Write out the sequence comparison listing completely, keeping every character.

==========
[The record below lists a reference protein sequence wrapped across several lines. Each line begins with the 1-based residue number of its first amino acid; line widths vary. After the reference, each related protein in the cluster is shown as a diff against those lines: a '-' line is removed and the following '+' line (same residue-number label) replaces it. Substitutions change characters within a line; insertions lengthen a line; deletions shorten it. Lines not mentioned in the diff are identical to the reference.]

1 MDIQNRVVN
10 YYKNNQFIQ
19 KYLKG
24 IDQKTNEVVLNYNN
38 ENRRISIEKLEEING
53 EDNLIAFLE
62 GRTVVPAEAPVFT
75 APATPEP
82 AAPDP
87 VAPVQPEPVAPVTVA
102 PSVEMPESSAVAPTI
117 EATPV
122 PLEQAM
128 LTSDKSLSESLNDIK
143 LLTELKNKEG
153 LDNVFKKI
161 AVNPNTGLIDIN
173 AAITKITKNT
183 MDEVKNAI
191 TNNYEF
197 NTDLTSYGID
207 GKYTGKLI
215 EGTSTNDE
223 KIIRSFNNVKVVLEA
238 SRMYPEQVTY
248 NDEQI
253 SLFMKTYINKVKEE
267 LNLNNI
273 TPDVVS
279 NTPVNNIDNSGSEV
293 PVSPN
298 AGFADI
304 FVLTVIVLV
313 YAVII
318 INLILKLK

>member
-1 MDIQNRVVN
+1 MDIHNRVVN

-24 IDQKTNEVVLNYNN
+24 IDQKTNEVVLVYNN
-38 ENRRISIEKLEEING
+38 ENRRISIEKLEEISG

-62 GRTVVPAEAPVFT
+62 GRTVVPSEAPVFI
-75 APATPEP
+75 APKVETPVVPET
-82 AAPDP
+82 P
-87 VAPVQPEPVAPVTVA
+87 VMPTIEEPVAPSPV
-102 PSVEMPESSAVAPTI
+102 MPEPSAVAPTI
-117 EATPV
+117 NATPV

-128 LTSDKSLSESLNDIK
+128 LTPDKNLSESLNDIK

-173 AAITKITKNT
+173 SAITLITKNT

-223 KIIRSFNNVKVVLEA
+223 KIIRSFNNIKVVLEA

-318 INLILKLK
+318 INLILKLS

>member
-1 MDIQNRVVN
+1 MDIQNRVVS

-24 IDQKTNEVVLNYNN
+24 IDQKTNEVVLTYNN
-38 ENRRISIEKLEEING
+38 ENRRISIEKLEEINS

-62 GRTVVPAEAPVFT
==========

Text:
[The record below lists a reference protein sequence wrapped across several lines. Each line begins with the 1-based residue number of its first amino acid; line widths vary. After the reference, each related protein in the cluster is shown as a diff against those lines: a '-' line is removed and the following '+' line (same residue-number label) replaces it. Substitutions change characters within a line; insertions lengthen a line; deletions shorten it. Lines not mentioned in the diff are identical to the reference.]

1 MDIQNRVVN
10 YYKNNQFIQ
19 KYLKG
24 IDQKTNEVVLNYNN
38 ENRRISIEKLEEING
53 EDNLIAFLE
62 GRTVVPAEAPVFT
75 APATPEP
82 AAPDP
87 VAPVQPEPVAPVTVA
102 PSVEMPESSAVAPTI
117 EATPV
122 PLEQAM
128 LTSDKSLSESLNDIK
143 LLTELKNKEG
153 LDNVFKKI
161 AVNPNTGLIDIN
173 AAITKITKNT
183 MDEVKNAI
191 TNNYEF
197 NTDLTSYGID
207 GKYTGKLI
215 EGTSTNDE
223 KIIRSFNNVKVVLEA
238 SRMYPEQVTY
248 NDEQI
253 SLFMKTYINKVKEE
267 LNLNNI
273 TPDVVS
279 NTPVNNIDNSGSEV
293 PVSPN
298 AGFADI
304 FVLTVIVLV
313 YAVII
318 INLILKLK

>member
-1 MDIQNRVVN
+1 MDIHNRVVN

-24 IDQKTNEVVLNYNN
+24 IDQKTNEVVLVYNN
-38 ENRRISIEKLEEING
+38 ENRRISIEKLEEISG

-62 GRTVVPAEAPVFT
+62 GRTVVPSEAPVFI
-75 APATPEP
+75 APKVETPVVPET
-82 AAPDP
+82 P
-87 VAPVQPEPVAPVTVA
+87 VMPTIEEPVAPSPV
-102 PSVEMPESSAVAPTI
+102 MPEPSAVAPTI
-117 EATPV
+117 NATPV

-128 LTSDKSLSESLNDIK
+128 LTPDKNLSESLNDIK

-173 AAITKITKNT
+173 SAITLITKNT

-223 KIIRSFNNVKVVLEA
+223 KIIRSFNNIKVVLEA

-318 INLILKLK
+318 INLILKLS

>member
-1 MDIQNRVVN
+1 MDIQNRVVS

-24 IDQKTNEVVLNYNN
+24 IDQKTNEVVLTYNN
-38 ENRRISIEKLEEING
+38 ENRRISIEKLEEINS

-62 GRTVVPAEAPVFT